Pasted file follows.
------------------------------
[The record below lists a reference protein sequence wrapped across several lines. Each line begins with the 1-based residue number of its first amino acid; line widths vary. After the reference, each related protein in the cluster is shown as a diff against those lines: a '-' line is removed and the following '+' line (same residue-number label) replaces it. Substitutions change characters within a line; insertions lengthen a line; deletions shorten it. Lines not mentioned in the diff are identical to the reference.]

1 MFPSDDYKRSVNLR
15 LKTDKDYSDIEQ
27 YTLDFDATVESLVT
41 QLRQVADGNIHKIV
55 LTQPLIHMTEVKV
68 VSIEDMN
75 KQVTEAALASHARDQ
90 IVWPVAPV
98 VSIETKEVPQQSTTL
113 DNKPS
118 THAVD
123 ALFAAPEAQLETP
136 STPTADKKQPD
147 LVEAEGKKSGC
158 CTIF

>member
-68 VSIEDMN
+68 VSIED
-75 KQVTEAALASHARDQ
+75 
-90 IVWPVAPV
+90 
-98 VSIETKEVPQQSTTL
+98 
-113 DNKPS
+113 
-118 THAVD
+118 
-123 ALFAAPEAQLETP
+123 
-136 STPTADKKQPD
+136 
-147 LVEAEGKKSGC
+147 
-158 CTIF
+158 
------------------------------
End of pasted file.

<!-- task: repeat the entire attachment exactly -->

[The record below lists a reference protein sequence wrapped across several lines. Each line begins with the 1-based residue number of its first amino acid; line widths vary. After the reference, each related protein in the cluster is shown as a diff against those lines: a '-' line is removed and the following '+' line (same residue-number label) replaces it. Substitutions change characters within a line; insertions lengthen a line; deletions shorten it. Lines not mentioned in the diff are identical to the reference.]

1 MFPSDDYKRSVNLR
15 LKTDKDYSDIEQ
27 YTLDFDATVESLVT
41 QLRQVADGNIHKIV
55 LTQPLIHMTEVKV
68 VSIEDMN
75 KQVTEAALASHARDQ
90 IVWPVAPV
98 VSIETKEVPQQSTTL
113 DNKPS
118 THAVD
123 ALFAAPEAQLETP
136 STPTADKKQPD
147 LVEAEGKKSGC
158 CTIF

>member
-68 VSIEDMN
+68 VSIED
-75 KQVTEAALASHARDQ
+75 
-90 IVWPVAPV
+90 
-98 VSIETKEVPQQSTTL
+98 
-113 DNKPS
+113 
-118 THAVD
+118 
-123 ALFAAPEAQLETP
+123 
-136 STPTADKKQPD
+136 
-147 LVEAEGKKSGC
+147 
-158 CTIF
+158 